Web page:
Whiskey or whisky? What’s the difference? Is it simply two different spellings of the same word, or are they two slightly different words describing two separate groups of spirits?
Spelling depends on the spirit’s country of origin; American-produced varieties such as bourbon, rye, Tennessee, as well as the Irish spirit, utilize the “whiskey” spelling, whereas the spirit from Scotland, Canada, and Japan utilize the “whisky” spelling. American and Irish liquor producers and copy editors tend to favor the spelling ‘whiskey’, while Scottish, Canadian, and Japanese producers (and copy editors) tend to favor the spelling ‘whisky’. The difference also carries on into the plural. For ‘whiskey’, the plural is ‘whiskeys’. For ‘whisky’, it’s ‘whiskies’.
The main difference is the spelling, yes, but there’s a little more to it. If you look at American, Scottish, and Irish spirit, you’ll notice that there are a few rules about how the liquor is produced in those countries. For instance, the number of times a whisk(e)y is distilled depends on where you are in the world. In the United States, whiskey is typically distilled two times. Same goes for Scotland. In Ireland, however, a whiskey is typically distilled three times before it begins the aging process.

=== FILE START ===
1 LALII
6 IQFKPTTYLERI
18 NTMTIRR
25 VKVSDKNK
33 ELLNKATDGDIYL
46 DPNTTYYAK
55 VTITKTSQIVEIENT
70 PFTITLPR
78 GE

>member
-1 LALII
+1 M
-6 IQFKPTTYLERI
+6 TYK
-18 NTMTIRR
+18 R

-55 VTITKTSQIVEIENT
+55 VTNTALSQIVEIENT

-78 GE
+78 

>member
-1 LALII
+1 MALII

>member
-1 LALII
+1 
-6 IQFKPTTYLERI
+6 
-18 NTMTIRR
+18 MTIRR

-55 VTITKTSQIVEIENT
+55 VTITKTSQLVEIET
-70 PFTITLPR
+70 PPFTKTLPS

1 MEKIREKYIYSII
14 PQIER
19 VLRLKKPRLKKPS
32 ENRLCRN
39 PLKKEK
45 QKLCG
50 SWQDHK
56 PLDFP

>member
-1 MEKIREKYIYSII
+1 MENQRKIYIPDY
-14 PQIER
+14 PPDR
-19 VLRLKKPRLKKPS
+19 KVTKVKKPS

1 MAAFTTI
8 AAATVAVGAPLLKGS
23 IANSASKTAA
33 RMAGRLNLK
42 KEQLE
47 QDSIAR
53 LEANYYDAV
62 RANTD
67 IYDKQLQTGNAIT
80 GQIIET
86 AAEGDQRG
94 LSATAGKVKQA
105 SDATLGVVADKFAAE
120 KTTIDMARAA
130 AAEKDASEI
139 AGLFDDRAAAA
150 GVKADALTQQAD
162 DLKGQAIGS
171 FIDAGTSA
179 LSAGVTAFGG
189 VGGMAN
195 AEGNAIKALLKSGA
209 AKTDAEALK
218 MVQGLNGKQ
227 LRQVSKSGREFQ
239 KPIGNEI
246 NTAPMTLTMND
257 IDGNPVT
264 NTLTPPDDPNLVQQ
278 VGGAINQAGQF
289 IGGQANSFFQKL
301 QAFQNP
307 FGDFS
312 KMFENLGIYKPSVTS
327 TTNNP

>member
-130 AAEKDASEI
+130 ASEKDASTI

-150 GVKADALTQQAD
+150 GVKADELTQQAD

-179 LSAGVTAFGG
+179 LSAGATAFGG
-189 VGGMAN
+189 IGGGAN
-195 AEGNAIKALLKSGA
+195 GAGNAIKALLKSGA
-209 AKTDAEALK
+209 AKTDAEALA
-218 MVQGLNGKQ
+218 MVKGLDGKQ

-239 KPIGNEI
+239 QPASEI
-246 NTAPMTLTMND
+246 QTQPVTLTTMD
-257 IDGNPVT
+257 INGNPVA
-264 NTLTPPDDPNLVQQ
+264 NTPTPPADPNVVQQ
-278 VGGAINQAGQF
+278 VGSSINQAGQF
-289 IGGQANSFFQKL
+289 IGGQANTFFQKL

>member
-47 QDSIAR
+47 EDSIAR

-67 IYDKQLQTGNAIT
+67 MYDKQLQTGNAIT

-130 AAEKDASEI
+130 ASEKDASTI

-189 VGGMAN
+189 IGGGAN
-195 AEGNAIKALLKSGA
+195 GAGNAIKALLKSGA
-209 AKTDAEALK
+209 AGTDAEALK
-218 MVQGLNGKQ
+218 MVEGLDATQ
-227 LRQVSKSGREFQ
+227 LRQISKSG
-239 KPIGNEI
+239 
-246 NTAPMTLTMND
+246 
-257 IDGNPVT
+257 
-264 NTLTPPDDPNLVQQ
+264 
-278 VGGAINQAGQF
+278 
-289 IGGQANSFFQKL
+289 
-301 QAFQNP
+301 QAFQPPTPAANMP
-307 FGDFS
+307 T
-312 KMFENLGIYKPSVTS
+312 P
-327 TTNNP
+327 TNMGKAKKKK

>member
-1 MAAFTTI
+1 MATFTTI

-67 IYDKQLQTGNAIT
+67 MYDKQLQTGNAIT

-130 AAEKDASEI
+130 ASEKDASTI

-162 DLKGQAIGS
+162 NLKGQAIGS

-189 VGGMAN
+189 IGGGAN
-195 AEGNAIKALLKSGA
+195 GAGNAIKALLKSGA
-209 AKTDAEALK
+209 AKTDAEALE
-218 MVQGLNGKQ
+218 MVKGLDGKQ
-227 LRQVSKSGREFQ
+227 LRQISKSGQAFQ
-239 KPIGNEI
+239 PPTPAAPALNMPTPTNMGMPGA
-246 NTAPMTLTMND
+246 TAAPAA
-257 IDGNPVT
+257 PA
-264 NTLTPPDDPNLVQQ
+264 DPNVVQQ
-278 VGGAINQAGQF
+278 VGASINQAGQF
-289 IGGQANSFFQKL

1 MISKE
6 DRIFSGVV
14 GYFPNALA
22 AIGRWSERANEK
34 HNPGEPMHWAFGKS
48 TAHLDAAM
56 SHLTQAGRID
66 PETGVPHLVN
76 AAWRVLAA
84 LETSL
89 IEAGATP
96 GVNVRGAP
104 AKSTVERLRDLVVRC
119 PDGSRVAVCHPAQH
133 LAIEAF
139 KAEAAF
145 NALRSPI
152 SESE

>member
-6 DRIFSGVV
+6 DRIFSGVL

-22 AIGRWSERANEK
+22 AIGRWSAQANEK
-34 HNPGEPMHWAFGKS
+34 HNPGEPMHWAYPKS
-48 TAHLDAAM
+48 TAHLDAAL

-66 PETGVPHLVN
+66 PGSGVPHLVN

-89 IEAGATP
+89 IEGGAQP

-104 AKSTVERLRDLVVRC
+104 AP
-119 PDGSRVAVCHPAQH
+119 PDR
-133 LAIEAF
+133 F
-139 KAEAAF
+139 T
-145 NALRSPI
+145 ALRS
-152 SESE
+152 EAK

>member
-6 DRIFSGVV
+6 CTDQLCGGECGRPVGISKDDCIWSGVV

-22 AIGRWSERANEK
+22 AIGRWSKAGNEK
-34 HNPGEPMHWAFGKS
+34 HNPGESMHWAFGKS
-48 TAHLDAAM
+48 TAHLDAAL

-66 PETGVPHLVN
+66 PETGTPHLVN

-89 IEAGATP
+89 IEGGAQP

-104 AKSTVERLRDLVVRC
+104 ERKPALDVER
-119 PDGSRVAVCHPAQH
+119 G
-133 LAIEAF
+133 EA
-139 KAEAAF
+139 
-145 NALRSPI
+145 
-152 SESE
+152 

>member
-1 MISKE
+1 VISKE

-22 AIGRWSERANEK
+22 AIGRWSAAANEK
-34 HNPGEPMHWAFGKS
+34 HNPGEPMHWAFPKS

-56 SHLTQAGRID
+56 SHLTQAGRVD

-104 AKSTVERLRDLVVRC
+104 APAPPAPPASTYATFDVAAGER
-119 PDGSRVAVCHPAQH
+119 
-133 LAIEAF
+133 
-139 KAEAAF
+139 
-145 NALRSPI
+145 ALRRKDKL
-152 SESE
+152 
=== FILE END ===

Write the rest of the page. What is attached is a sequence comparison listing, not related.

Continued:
To make a long explanation short, whiskey (with an ‘e’) refers to grain spirits distilled in Ireland and the United States. Whisky (with no ‘e’) refers to Scottish, Canadian, or Japanese grain spirits.
At this point, I’m sure you could use a glass, no matter how it’s spelled. Check out our whiskeys here: oakandeden.com/whiskey